Trump’s “National Emergency” Is a Ploy Straight Out of Venezuela

Each country has a president who seizes power, and a party that’s blocking the legislature from stopping him.

Donald Trump, left, and Nicolas Maduro
Donald Trump, left, and Nicolás Maduro
Photo illustration by Slate. Photos by STF/AFP/Getty Images and Nicholas KammI/AFP/Getty Images.

On Tuesday, House Republicans voted to support President Trump’s assertion of unchecked executive power. Trump has invoked a law passed 43 years ago—which was designed to facilitate presidential action in times of desperate haste, such as war or disaster—to seize power from Congress and override its explicit instructions. And Trump’s party is standing behind this assault on the Constitution, ensuring that Congress won’t be able to block him.

The GOP’s complicity is bitterly ironic because at the same time, Republicans are decrying a presidential coup against the national legislature of Venezuela. Unlike the United States, Venezuela is awash in economic chaos and political repression. But the behavior of Trump and his party since the November midterms bears an uncanny resemblance to the behavior of Venezuelan President Nicolás Maduro and his party after they lost that country’s 2015 legislative elections. Trump says Venezuela illustrates the perils of socialism. But it also illustrates the perils of authoritarianism, which the Republican Party of the United States now supports.

In December 2015, Venezuelans expressed their disgust with Maduro by electing the opposition to take over the National Assembly. Maduro ignored their rebuke. He declared a national emergency that gave him, according to the New York Times, “the power to bypass the National Assembly on spending matters.” In May 2016, Maduro renewed the emergency declaration, falsely claiming that the country faced a threat of invasion. He accused the opposition of petition fraud, obstructionism, and trying to impeach him.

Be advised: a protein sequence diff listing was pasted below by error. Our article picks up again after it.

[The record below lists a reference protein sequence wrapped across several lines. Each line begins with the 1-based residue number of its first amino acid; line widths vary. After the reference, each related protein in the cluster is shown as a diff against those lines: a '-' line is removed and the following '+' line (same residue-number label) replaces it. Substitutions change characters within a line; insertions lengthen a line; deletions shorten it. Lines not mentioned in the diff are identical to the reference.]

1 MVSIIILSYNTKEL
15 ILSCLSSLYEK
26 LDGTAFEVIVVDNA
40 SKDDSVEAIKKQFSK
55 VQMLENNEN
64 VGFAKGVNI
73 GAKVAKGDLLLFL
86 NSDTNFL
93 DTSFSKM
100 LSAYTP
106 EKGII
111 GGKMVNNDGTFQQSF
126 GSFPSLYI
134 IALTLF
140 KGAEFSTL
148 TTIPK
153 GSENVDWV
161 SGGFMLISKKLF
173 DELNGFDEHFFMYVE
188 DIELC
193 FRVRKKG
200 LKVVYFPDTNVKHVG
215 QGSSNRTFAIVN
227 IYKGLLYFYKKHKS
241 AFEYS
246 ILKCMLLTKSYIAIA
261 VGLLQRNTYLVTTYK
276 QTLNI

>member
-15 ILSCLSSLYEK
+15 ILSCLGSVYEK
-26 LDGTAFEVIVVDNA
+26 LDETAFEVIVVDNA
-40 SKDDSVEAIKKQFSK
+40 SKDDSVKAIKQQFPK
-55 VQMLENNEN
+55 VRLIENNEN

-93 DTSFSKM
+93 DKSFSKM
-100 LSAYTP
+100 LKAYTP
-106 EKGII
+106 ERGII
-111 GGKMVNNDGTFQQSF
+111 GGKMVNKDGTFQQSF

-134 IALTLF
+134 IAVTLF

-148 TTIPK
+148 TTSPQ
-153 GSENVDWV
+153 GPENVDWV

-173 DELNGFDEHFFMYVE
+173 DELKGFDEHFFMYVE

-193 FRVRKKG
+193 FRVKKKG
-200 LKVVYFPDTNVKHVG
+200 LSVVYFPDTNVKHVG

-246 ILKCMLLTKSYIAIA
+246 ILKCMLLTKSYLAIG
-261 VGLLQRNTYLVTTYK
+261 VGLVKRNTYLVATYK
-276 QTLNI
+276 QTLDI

The assembly voted to reject the emergency declaration. Lawmakers warned that no Venezuelan president had ever undertaken such emergency measures in defiance of a vote of the legislature. But Maduro’s allies on the supreme court upheld his declaration, and he plowed ahead. In the United States, Republicans mocked Maduro’s talk of an invasion and condemned him for overriding the assembly. Sen. Marco Rubio of Florida called it a coup. “Democracy has been canceled,” said Rubio. “You have an elected national assembly being ignored.”

The assembly passed laws restricting Maduro’s authority. He ignored them, and the court upheld his right to act without legislative approval. In 2017, when he created an alternative legislative body, the Trump administration denounced his “power grab” and demanded that he “respect Venezuela’s constitution.” Vice President Mike Pence protested that Maduro had “ignored and undermined the National Assembly.” Trump imposed sanctions, claiming that Maduro had “usurped the power of the democratically elected National Assembly.”

In February 2018, Maduro seized more financial power by creating a digital currency. The assembly declared this move unconstitutional and void, but Maduro dismissed its verdict. Trump responded by imposing sanctions on anyone who used the new currency to evade sanctions. In its explanation of the sanctions, the Trump administration protested that Maduro had issued the currency “in a process that Venezuela’s democratically elected National Assembly has denounced as unlawful.”